Reflections on private museums of Russia

Our God is one. On the ride to Moscow, all the way to Vytegra, we were driving on a broken, bumpy, and flooded road, so it took us 3 hours to drive 60 kilometers. All I could think about was how not to dent the oil sump. After Vytegra, it got a bit better, we took an asphalt road to Vologda, then to Yaroslavl, and finally, arrived in Moscow. Why am I talking about the road? We traveled thousands of kilometers, as did every participant of the Exhibition of private museums. They were driving, thinking, waiting, and suffering if you please. Moscow is the capital city, for the provinces, it remains a church top, a stove, a unicorn in the one big house that is Russia.

The organizer of the exhibition, the collector of The Talents of Russia Alexey Yurievich, came up to me holding a cup of coffee, I guess. “You can put your soldiers wherever you want”. He suggested some possible locations and added: “No pressure, it’s up to you”. I was just a country boy, seeing Moscow for the first time in my life, but I was very aware that all the bread, potatoes, salo came from the country, so I thought to myself: “How could he speak to me so casually, so matter-of-factly, sipping from his glass? He should bow to every village!” I knew nothing then about the habits of the citizens, and I still know nothing today, but we don’t behave that way in the country. We don’t do that. It happened at seven o’clock in the evening. The Talents put their hidden treasures on display.

The next day, on the first day of the two-day exhibition,  Alexey Yurievich came over.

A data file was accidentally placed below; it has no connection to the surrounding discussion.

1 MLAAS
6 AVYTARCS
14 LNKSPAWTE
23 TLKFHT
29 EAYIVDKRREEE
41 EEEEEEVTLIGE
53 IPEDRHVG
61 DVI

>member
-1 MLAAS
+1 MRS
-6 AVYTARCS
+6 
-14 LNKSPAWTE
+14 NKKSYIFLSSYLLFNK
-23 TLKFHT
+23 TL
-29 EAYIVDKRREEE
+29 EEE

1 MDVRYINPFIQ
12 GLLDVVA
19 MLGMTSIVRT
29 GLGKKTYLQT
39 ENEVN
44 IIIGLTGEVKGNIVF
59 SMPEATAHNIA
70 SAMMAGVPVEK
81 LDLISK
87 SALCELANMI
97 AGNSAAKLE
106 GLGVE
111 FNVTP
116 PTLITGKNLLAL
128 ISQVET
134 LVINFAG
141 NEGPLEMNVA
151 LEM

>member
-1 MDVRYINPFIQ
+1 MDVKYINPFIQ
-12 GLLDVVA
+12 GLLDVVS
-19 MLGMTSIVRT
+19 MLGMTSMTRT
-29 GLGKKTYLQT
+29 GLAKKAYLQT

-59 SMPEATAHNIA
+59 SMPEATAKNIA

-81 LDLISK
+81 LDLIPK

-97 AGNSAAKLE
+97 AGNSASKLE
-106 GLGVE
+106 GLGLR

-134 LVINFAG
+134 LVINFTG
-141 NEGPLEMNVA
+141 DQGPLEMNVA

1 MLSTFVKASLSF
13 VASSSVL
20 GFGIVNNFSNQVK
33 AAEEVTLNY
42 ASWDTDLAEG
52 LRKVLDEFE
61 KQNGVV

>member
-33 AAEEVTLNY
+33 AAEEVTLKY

“Yes, you’ve placed your soldiers just right.”

“You know, Alexey Yurievich,” I started asking him, “we drove all the way here wondering where were we going, what game are you playing with us and other museums?!”

“Why do you call me Yurievich? Just call me Alexey!”

“I’m from the country”, I said, “that’s why! Now answer the question!”

“There is no game. I wanted to see and to show the provinces. To understand the people’s perspective on museums. Not some educated and distinguished people, but simple folk!”

His words made my heart tremble. But I couldn’t believe him so quickly. I’m a country boy, a tough nut to crack! All the private museums on the exhibition largely overlap with the state museums. “Take my soldiers, Moscow already has one Poklonnaya Hill!” I told him, trying to play dumb. Alexey Yurievich listened, squinting his eyes at me: “You keep horses—” (“He even knows about the horses,” I thought to myself.) “—each troika has a forehorse, a leader in the team. I tried my best to find such leaders all across the country and bring them to Moscow, those who know the road and the land. Those who spent their lives working in the field, not staying in the stable. That’s what sets these museums and these people apart.”

Have I come to trust him? I guess so. He spoke so clearly and I agreed with every word.

So, what happened on September 7 and 8 at the All-Russian Exhibition of Private Museums? Let me tell you. The Immortal Regiment of Valaam was the first one to greet the visitors! This exhibition should have been held in the Manezh, not in the back of a park. The government itself should have taken care of that!

Here is a comment left by Nina Sergeevna on September 7, Moscow: “The Soldiers of Valaam should be shown everywhere and installed in every city, in every village!» She’s in her late 70s. She’s been to Valaam, seen the soldiers, she was crying: “They were brought there. No arms, no legs! We were just shocked, we were all sobbing when we left the island. I think this exhibition should tour the country.  So that the young people can come to see them and to feel the horrors of war. Can you believe it? They were so young, with no arms or legs! I bow my head!”

The TVC channel made a short video with her telling all this. Of course, they didn’t air it. They aired the hat parade instead. They want to believe that the Russians can maybe shake their hips as the Papuans. It breaks my heart.